The Courier News from Blytheville, Arkansas on April 29, 1955 · Page 6
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The Courier News from Blytheville, Arkansas · Page 6

Blytheville, Arkansas
Issue Date:
Friday, April 29, 1955
Page 6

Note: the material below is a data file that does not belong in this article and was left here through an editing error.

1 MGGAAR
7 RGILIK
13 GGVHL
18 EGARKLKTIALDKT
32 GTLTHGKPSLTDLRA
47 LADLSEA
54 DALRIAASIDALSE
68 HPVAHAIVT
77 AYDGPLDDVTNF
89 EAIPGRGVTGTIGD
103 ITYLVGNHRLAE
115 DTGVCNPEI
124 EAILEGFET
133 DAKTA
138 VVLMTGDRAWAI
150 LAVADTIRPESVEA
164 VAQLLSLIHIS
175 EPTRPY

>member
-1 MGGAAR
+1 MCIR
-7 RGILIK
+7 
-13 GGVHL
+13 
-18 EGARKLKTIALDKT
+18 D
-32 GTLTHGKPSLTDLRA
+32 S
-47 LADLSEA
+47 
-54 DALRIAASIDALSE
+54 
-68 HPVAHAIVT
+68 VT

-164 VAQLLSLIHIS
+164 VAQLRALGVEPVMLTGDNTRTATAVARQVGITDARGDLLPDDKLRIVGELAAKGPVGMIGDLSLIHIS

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PAGE SIX BLYTHEVILLE (ARK.) COURIER NEWS FRIDAY, APRIL 29, 1955 THE BLYTHEVILUE COURIER NEWS TKl COURIER NEWS CO. H. W HAINES, PuWliher HARRY A HAINES, Editor, Atststanl Mbllihw PAUL D HUMAN AdvertUini Manner Sole N«tlon»! Advertising Representatives: Wallace Witmer Co., New York. Chicago. Detroit. Atlanta, Memphis. Entered «5 second class matter >t the post- ottic« »t Blythevillt, Arkansas, under act ol Cen- tres. October «, 1817. Member of The Associated Press SUBSCRIPTION RATES: Bj carrier in th« city o! Blythevllle or an? luburbtn town where carrier service U main- Uined. 25c per week By mail, within a radius ot 50 miles. 15.00 per year $2.50 lor six months, 11.25 (or three months; by mall outside 50 mile zone »12.50 per year payable in advance. Meditations Many Seek the ruler's favour; but every man'i Judgement eomelh from the Lord.—Prov. 29:ZS. • * * When Infinite Wisdom established the rule of the right and honesty, He saw to it that justice should be always In the highest expediency.—Wendell Phlllipe. Barbs Few folks mind the reason who has a mind that minds its own business. . * * * Golferi are startini again to expreM their thouthU lo a tee. » * * A pastor advlsei staying on the right road to keep out of ruts. With today's payment*, the hard part is finding the right road. * * * With torn* wlv«, whether or not It'i okay for hubby to be out »t nlfht depends on how much. # * * School the year around was proposed by a Tennessee teacher. Now he won't have a teen-ag« Jriend In the -world. Freedom in Indochina For many weeks Formosa has been snatching headlines in America. But it could be that the cause of freedom is in more acute difficulty in rlndochina. At the Geneva conference in 1954, France and the West agreed to a division of the Indochinese province of Viet Nam, by which the Communist Vietminh gained the rich, populous northern sector of that land. Kealists recogniied then that the remaining free portion, centered on southerly Saigon, would have great trouble fighting off the further encroachments of communism. Weakness WHS the evident keynote. Events have borne out the realists' fears. No Vietminh armies fed by Chinese supplies have crossed the truce border. But civil war is on, and if it goes much farther the Indochinese Communists will clearly be the beneficiaries. The new Vietnamese premier, Ngo Dinh Diem, has'been violently challenged by the leaders of three religious sects supported by private armies. The streets of Saigon are alive with gunfire. Gen. J. Lawton Collins, America's special ambassador to Viet Nam, has been in Washington conferring with President Eisenhower o nthis rising crisis. The French are hoping that when he returns to Saigon he will urge the premier to quit in favor of another who might somehow gain the support of the sect leaders. They say Diem never has been popular. But the premier insists he has the power lo crush the private sect armies and unify backing for hia regime. Up to now the French have restrained him, with the advice and consent of General Collins. Decision is demanded by the tumbling nature of events. If Diem is retained but kept under military wraps, civil strife may reduce his government to a shadow. With a Viet Nam election scheduled for 1956 under the Geneva truce terms, such a condition surely would go far toward destroying all hope of blocking, a Communist victroy. The odds are tough enough at best. Apparently the United States is at the point where it must decide whether to let Diem use force against the sect armies, or try to push him out as the French wish. This is no place for a policy of drift and let drift. For, as we have seen too many times around the world, such a policy aids only the Communist enemy, and we ought long since to have done with that. Encouraging the Voters A notion persists in some places in America that British politicians are less political and mort it*t«*man likt than American. Maybe this is so, though it probably would take a pretty exhaustive look at the record to prove the matter one way or another. But certainly, off their recent showing, the British politicians don't appear too different from their cousins across the Atlantic. We had occauion to note not long; ago that the Labor party patched up its differences with leftwing Aneurin Bevan in anticipation of an early election test with the ruling Conservatives. No it's the Conservatives whose political shirttail is hanging. With a vote definitely fixed for May 26, Prime Min-' ister Eden's government proposed sharp reductions in British taxes. The cuts would aid all workers and industrial firms, and free some 2,400,000 from paying any income taxes at all. Of course the Conservatives had a good, rational explanation for the move. They're trying to encourage business to step up production. No doubt. But they chose a mighty convenient time to offer the encouragement. Nobody really questions that what they're aiming at is to encourage British voters to go out May 26 and mark the Conservative ballot. VIEWS OF OTHERS It's Discouraging Persons not blessed with mechanical aptitudes—such as your correspondent—face many baffling problems in this workaday world that are ol little concern Lo those handy,with their htiid*. For example, there 1* Lhe matter of changing a typewriter ribbon—an ordetl through which I have Just been and from a casual glance It would be hard to tell whether I have dunked my face and hands in a bucketful of Ink or am trying to write In blackface. The Instructions for auch a procedure are, of course, simplicity itself in the same sly way In which Income tax Instructions are lucid and simple. 1 get along fine up to and including the point where you obtain a new typewriter ribbon but from thence forward I am wallowing In a of uncertainty and confusion. Such terms as "spools," vibrators,' "eyelet*, 1 "reverse actuator,' "spindle' and the like are a« meaningless to me as, for example, "unearned Increment," "capital galna," "fiduciary agent" or "gross Income." But being a child of this Do-I t=Yourself Ag« I am too proud lo call in an office boy who can change a typewriter ribbon in about two minutei flnt, So, I try to understand the Instructions and follow them Implicitly and—well before the thing is over I am covered from head to foot with ink •Inlas and am In such a state of nervoui and physical exhaustion that medical or psychiatric attention is Indicated, It may be that my concern about Changing a typewriter ribbon .stems from the results of my This kind of stuff is discouraging,—Ernest od I cannot explain, but the end result was that I had severed the new ribbon In twain with a scissors and, after a classic struggle, succeeded in getting the old ribbon bnck on the machine. This kind of stuff is discouraging.—Erneat Rogers in Atlanta Journal. Martin Resolution Some time ago Congressman Joe Martin, minority leader of the House of Representatives, introduced a resolution to confer upon Douglas MacArthur the rank of General o( the Armies of the United Stntr.s. The rank, held only by the late John J. Pcrsh- ing, was to have**becn conferred on General MacArthur in time for hia 76th birthday. But. the General's birthday hits long parsed and the Martin resolution Is bogged down in the House Committee on Armed Services. Chairman Vliison and the Democratic leadership In the House seem reluctant to do anything with the Martin Resolution. Yet this \s not at all a partisan matter. It was the desire of Congressman Martin to honor General MacArthur— not for his keynote address at the 1952 Republican National Convention—but for his abilities as a great soldier. Those who do not agree with General MacArthur's politics cannot, in nil fairness, deny that he is a military lender of most exceptional prowess. He is certainly at least as great a soldier us John J. Per.shinR. The Martin Resolution should be called up and should be passed. To do less is to reflect, on this great American whom the resolution would so rightfully honor.—Klngsport iTenn.) News. SO THEY SAY They iANG) are picketing a dead horse.—Spokesman (or Frank Cchroth, owner of Brookyln Eg»'e » * * Now I find myself developing itn objective— that all church people may become card-carrying Christians.—Carl Dunning, Richmond, Ind., furniture man. ¥ * # If we can't lenrn to understand »nd respect each other here In our community. I dont see how we can hope to overcome successfully the barrier! of language, custom and tradition which separates ii.s from our neighbors overseas.—Benjamin Fair- lets, chairman board of U. S. Steel. * * * The way the bonu* rale worki now, there Isn't anything you can do about it but ruin two yenra of a promising ball player's life.-Chuck Dressen, Wuhln|lon m»n«|er. Miss Liberty's Kid Brother P»t«r Idion't Washington Column — Party-Thrower Perla Mesta Turns Down Offer to Turn Pro By DOUGLAS LARSEN And KENNETH O. G1LMORC NEA 8Uff Correspondent* WASHINGTON—(NBA)— "Hostess with the moategs" Perle Mesta has turned down an offer which would have jeopardized her amateur standing as a party thrower. A plush new gambling casino in Las Vegas offered her $30,000 to come down for Its big opening and play hostess for 'the event. . "Of course I wouldn't do It," she says, "and I- refused them, period. 'Besides," she adds, I have a prior appointment for that day." Instead of the $30,000 she could have hud from the hotel, she's talk- Ing free to a Jadlcs' luncheon at the U. 8. Chamber of Commerce on her travels in Russia. A LARGE SECRET meeting of a hush-hush interagnecy committee was going on the .other day behind locked doors at the Commerce Department. Top policy was being formulated on the stockpiling of strategic materials, and a member of the cabinet was conducting the session. At a tense moment a messenger hurried in and handed the chairman a note. He studied it for a moment nnd then said: "I have an important message which I think will interest all of you. The Senators are leading the Orioles 10 to 4 In the eighth lining." GEORGE M. R I' M P H R E V , Treasury Secretary, had a tough time getting out of town the other I day. He decided to fly down to Georgia for R long holiday week-end at his farm. But shortly after his plane took off at 10 a.m., it developed engine trouble and had to limp back to Washington. Humphrey and the other Qassen- gers were assured they would be off again soon. Over an hour later they were told it would be necessary to wait until 1:30 p.m. And after another 60 minutes it was announced the plane couldn't, be repaired. The next flight was scheduled for 5:37 p.m. So Humphrey high-tailed it back to his office and worked the rest of the afternoon, although he had come in at the crack of dawn that morning to clean up his desk. AT DEFENSE SECRETARY Charles Wilson's recent press conference reporters were protesting his new edict that tnt only news to be released hence-forth had to be of a "constructive"' nature. "Doesn't that mean you're trying to be editor for all of us?" he was nsked. He admitted he didn't have a clear definition for "constructive" but said he would leave it up to his assistant secretary, Robert Ross, to decide what to hand out to the press. Later it was learned that Ross' journalistic background consists'of having been press agent for a sporting goods store. And the following query was handed to Wilson's office by reporters: "Can we use as i». guide that what is constructive for General Motors is constructive for the Pentagon?" YOU CAN'T FOOL a woman about her cup of coffee. Pert Rep. Coya Knutson iD., Minn.) recently trotted over to a reception at the j Dominican embassy in honor of members of the House Agriculture Committee on which she serves. "The food tasted good and was attractively arranged," she reported. "But," added Coya not too coyly, "The coffee tasted like something you take only for a bad cold." At a recent Democratic powwow a speaker said that the party should consider itself in the atomic age. "And that's In contrast to the Republican Party which is'in the metallic age," said Sen. Robert S. Kerr (D., Okla.). "They have silver in their hair, gold in their teeth, and lend in their pants." THE BIGGEST KICK of all for Harry Truman during his visit here was a secret session carrying the code name "faculty meeting." This was an old-fashioned, bourbon-moistened, card-playing shiva ree which Truman dearly loves. It WHS held at th- home of his former speech writer, Clark Clifford. It included a couple of senators, Les Biffle, former secretary of the Senate, and George Allen, the former RFC chairman, and nl- so Ike's buddy. General Harry Vaughan, Truman's crony and military aide, was conspicuous by his absence at the session, however. Moving income tax day back to April 15 dealt a low blow to the town's catering business and party trade generally. In the past the end of Lent launched an avalanche of entertaining, and the taring- business hit its peak. With everyone's income tax due nt the height of the post-Lenten season, however, it has reduced partying about 25 per cent, the caterers wail. Sunday SC/MO! Lesson- written tor NIA Service By WILLIAM E. UELROY, D. I). The history of the Jewish people, 11 the divided kingdoms of Juclah id Israel, offers case material of .ncisive interest and profit in its bearing upon social and national welfare and destiny. The period of time extended from the death of Solomon and the disruption under his son, Rchobo- am, until the fall ol the northern clngdom in 722 B. C . and the exile of the people ol the southern king- lom to Bnbylon in 58G B. C. It is this quality of timeliness ;hat keeps the historical Boolcs of :he Old Testament so insistently alive. Generations, although they have not always heeded tlie lessons, lave found In this history of the Jewish people the crucial evidence of what has happened, is happen- ng. and can happen to nations and jeoples, when wisdom, vision, nnd righteousness prevail. Or when in- lustice, Inhumanity, and immoral!,y are allowed to do their festering vork of destruction, The history of each king, or irophet, is a. part f the story; but! if the kings as individuals there is a monotony In the record. Both in he kingdom of Judah and in the Eingdom of Israel, the story is so lien the same, of a king who "did evil In tlie sight of the Lord," mis- uled his people and misled them nto idolatry (which meant into { moral decadence and corruption), Here and there the record is roken. with a king who did good, ike Asa (II Chronicle? 14-16), and ils son, Jehoshaphat ill Chronicles 7); and like the young king, Joish, who escaped vo become king} n the slaughter of nil his kin ill Chronicles 22:10-12). The contrast aetwecn the zeal for righteousness Jehoshaphal and the wickedness of his son, Ahazlah, who succeeded im, is again emphasized as Joush, Ahazlah's son, returns to the wnys if his (rindfuther, rebuilding "the house of the Lord," and ruling well in his forty years on the throne. But these chapters In the ancient story in the Second Book of Chronicles, like so much in all the history of kings and dynasties, are red with nuissacre, as well as corrupt with wickedness and violence. The story of Ahab and Jezebel enters into the record, for while Jehoshaphat ruled righteously in Judah, Omri, a wicked kin, usurped power in the Northern Kingdom of Israel, and was succeeded by the move famous and equally wicked Ahab. It is here that Atnallah comes in, a woman comparable to Jezebel in her ruthless cruelty. It was she who had all the seed royal of tlie house of Judah slaughtered, when Joash was hidden mid escaped. She was the wife of Jehoram, who succeeded Jehoshaphat, and as the daughter of Omri \vas the sister ol Ahab. The record perpetuates itself. \Ve know of evil entanglements in high places even in comparitively modern times. It was to Jehoshnphat's credit that he maintained his integrity in spite of the military alliance with Ahab, that nearly cost him his life, in the battle in which Ahab was! slain. I The vivid story >t Uie bailie is in] II Chronicles 18, and to me the most interesting figure is the certain man "who drew a bow at a ! venture." It was nl?> arrow that! killed King Ahab. The moral of the' story to me is that ii you're facing the right way. and doing your best, even if you can't see clearly, you never know how great your act or your influence may be. • JACOBY ON BRIDGE Deceptive Bid Reduces Loss By OSWALD JACO1U Written for NE.A Service West's opening bid was routine, as north decided that his hand was not worth a vulnerable overcall at the 'evel of tu'-. It was then up to East. His hand was a shade NORTH A 10982 VKQJ984 »9 143 WEST (D) AAK764 V None * A762 *QJ52 EAST * Q J 5 3 ¥ A 6 5 3 » 3 +K1086 SOUTH A None ¥1072 *KQJ 10854 + A97 Doth sides vul. \Vcit North £*ul South I « Pass 2 + 2 * 3 * 3 ¥ Double 4 » Double Pass Pass Pass Opening lead — 6 Q WHY WORRY because you're gcltlm; .ilder? When you slop set- ling older, you're dead. — Chattanooga News-Free Press. too light (or s raise to three spades, but far too good for a raise to two spades. Hence tie marked time with a club bid, Intending to raise spades at his next turn. This would have been fine if East had stuck to his intentions. If East had bid three spades, his partner would have bid four. The opponent. 1 ; might have sacrificed at five hearts or five diamonds, . and such a bid could be doubled j with some prospect of getting good value. I When Ensl did make his rather j silly double of three hearts, South I Erskine Joknson IN HOLLYWOOD By. ERSKI.VE JOHNSON NEA Staff Correspondent HOLLYWOOD — (NEA) — Behind the Screen: Noisy popcorn was bad enough. But now it's beef stewi Slurp and Ye Gads! As president of CAEM — Crusade Against Eating at the Movies —I'm calling an emergency meet- Ing of the board of directors to combat distressing news from St. Louis, where that delightful song has been changed to "MEAT ME In St. Louis." The food menu of a new drive-in theater there reads like that of any restaurant. It's the worst blow to CAEM since I became president in 1940. I On the menu of the St. Louis drive-in's 840,000 kitchen will be beef stew, hamburgers, fried shrimps, pizzas, tamales, chili con carne, coffee, chocolate and tea and, of course the old standbys: sandwiches, popcorn, candy, soda, ice cream, milk shakes and what not. A marquee reading "Grace Kelly and Beef Stew" is frightening enough. But if this gets out of hand, Hollywood may have to can and package food as well as film, and the Academy may .have to award an Oscar to the best chef of the year. Fried shrimps competing: against pizzas for an Oscar would be a. revoltiii' development. Support CAEM. Let's stop this nonsense. Rofcert Schlesinger, who gaVe those jewels to Linda Christian, is now flipping over anita Ecfcberg . . . It figures dept.: A Beverly Hills book store just purchased by writer Aladar Laszlo stocks the largest collection of psychiatry books in the country. The glub-glub cycle is still with us. Now it's Virginia Mayo going underwater for "Pearl of the South Pacific." The hard way, though— realized that he was in a good spot but that it was all very temporary. North surely had about six hearts for his bid, East should have three or four more for the double, and this left only about one heart at most for the West hand. If South passed, therefore, he could be sure that West Would run out of the double. Instead ot passing, South bid four diamonds, hoping to give the impression that he couldn't stand a heart contract. West believed that his opponents were in trouble, and he had no way of knowing that his partner had a magnificent fit, for spades Hence he doubled four diamonds. East might have bid four spades even at this late stage, but he stood by the double. The defenders got '.wo clubs, a trump, and a heart .setting the contract one trick. South's honors held the loss to 100 points on a hand in which his opponents had an easy vulnerable game. Q—The bidding'has been: S'orth East South West 1 Spade Pass 2 Clubs Pass 2 Diamonds Pass ? You, South, hold: *Q63 ¥63 OK 5 2 *A K J 6 5 What do you do? A—Bid three spades. With 13 points in high cards, good trump support, and a side doublelon, you must make a second strong bid. The jump to three spades is a force lo game in this situation, when both partners have bid strongly. TODAY'S QUESTION The bidding is the same as in . the question just answered. You, South, hold: 4Q632 V.63 *K5 *A ft J 6 5 What do you do? Answer Tomorrow Danielle Darrieux, who to 37, plays the mother of Richard Burton, who owns up to 30, in Robert Rossen's "Alexander "Ri« Great," being filmed in Spain. She was once wed to Porfi p io Rublros*. This Is Hollywood, Mrs. Jones: i. couple of years ago Martha Scott played Charlton Heston's wife In a stage play. Now she's playing his mother in "The Ten Commandments," The Witnet: A press agent at Warner Bros., trying to locate Gregory Peck on his return from Europe to get some Information pn "Moby Dick," dialed the only phone number he had for the star. It was a wrong number and this was the dialog: "Is Gregory Peck there?" asked the p.a., cautiously, when a feminine voice answered. "Mifrawd uo! But I wish he was!" Hollywood and GrapeVine: It's a girl, Jody Pam, for Ruth and Stan Irwin of Las Vegas' Sahara Hotel . . . Major studio telefilm production is a blow to the big variety shows. Studio contract stars will be barred from guesting on the live stanzas. Writer Alan Wilson's wife, Elinor, is opening a hair styling salon in San Fernando Valley featuring a Tennessee Williams 'New Orleans decor. Her announcements read: "A Beauty Shoppe Named Elinor." Sam Goldwyn Is keeping tha Brando baritone a deep secret until the release of "Guys and Dolls." Every time Marlon goes into a musical number, an extra cop is put on the stage door and the set is closed tighter than Marlon's bongo drum. Dan O'Herlihy landed a starring role in a telefilm titled "He Knew All About Women." Shouldn't it have been RubirosaT /5 Ytmn Ago In Blythiville Mrs. James V. Dates was elected president of the Literary Department of the Woman's Club yesterday afternoon when L. E. Old was the principal speaker. Mrs. C. C. Lee of Dyersburg, Tenn., is spending the week here with Mrs. G. W. Dillahunty. Mr. and Mrs. Jesse Stitt returned Sunday from Pine Bluff, Ark., where they attended a meeting of the Hotel Greeters Association. Mrs. George Pfeuffer and Mrs. Oliver W. Coppedge were guests yesterday afternoon of Mrs. Harry Kirby when she entertained the Wednesday Club. AN IRATE mother marched her ten year old son into a doctor's office and demanded, "Is a boy of this age able to perform an appendix operation?" "Of course not," snapped the doctor. Mama turned angrily to the boy and shouted. "So who was. right? Put it back!" — Lamar (Mo.) Democrat. A REAL outsider is a person who can interest you in his confidential explanation of why there is nothing to a rumor you hadn't heard in the first place. — Richmond Times-Dispatch. IF AUTOMOBILES continue to get wider and longer as has been the trend over the last few years we may see a reversal of the old Hoover goal — two garages for every car! — Savannah Morning News. Mostly Music Answer to Previous Puiila ACROSS DOWN 1 She's "sweet 1 Sacred image as apple cider"-2 Dickens' 4 "Shake, Rattle heroine 3 Improvement 4 Mature 5 Scent 6 Inferior 7 Lett money 8 Apothecaries' weights 9 Ecclesiastical court lOShoshonean Indians 11 Disorder 2-5 Injure and 8 Percussion instrument 12 One of the DiMaggios 13 Notion H Medieval musical instrument 15 Mineral rock 16 Marks a Inter time 18 Square dance 17 Temper 20 Gather together 21 Put on 22 Sea eagles 2-1 Camel part 26 Wire nail 27 "My Gal 30 Opposed 32 Holding 34 Fasten again 35 Wipes out 36 Small rug 37 Dips bait 39 Musical directions 40 Bread spread 41 Sheep's cry 42 Weapon 45 Understand 49 Sends 51 Sibelius' "— World Symphony" 52 Against 53 Feminine appellation 5-1 Before .•>5 Stud 5fi Small chick 67 Cockchafer 25 Eye part 26 Prove false 27 Kept up 20 Region 29 Minus 31 Moves sideways 33 Of the nose 19 Dried coconut 38 Chemical 23 Grades compound 40 Avifauna 41 Fundamental 42 Pierce with I weapon 43 Italian river •H Belfry dwellers 46 Volcano in Sicily 47 Cipher 48 Pitcher 50 Encountered 1 £ 15 18 I R 40 fl b 6 \ /I n w w bi U W IV it V n Ii \b % il 47 5 Ib •//''' il) bi * t> IL W, 1 1» * 7 /i 'SL 3i '/''/' «P 17 10 % 41 B W '« S1 V K> II a bl W b7 ffi H 17 « f